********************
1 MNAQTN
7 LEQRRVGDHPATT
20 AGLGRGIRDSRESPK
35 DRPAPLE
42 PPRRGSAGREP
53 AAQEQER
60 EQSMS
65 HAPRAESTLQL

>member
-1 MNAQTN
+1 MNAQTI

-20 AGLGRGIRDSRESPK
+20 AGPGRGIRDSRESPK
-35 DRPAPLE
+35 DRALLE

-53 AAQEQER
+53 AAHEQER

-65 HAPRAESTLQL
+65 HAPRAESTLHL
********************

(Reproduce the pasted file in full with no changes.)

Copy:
1 MNAQTN
7 LEQRRVGDHPATT
20 AGLGRGIRDSRESPK
35 DRPAPLE
42 PPRRGSAGREP
53 AAQEQER
60 EQSMS
65 HAPRAESTLQL

>member
-1 MNAQTN
+1 MNAQTI

-20 AGLGRGIRDSRESPK
+20 AGPGRGIRDSRESPK
-35 DRPAPLE
+35 DRALLE

-53 AAQEQER
+53 AAHEQER

-65 HAPRAESTLQL
+65 HAPRAESTLHL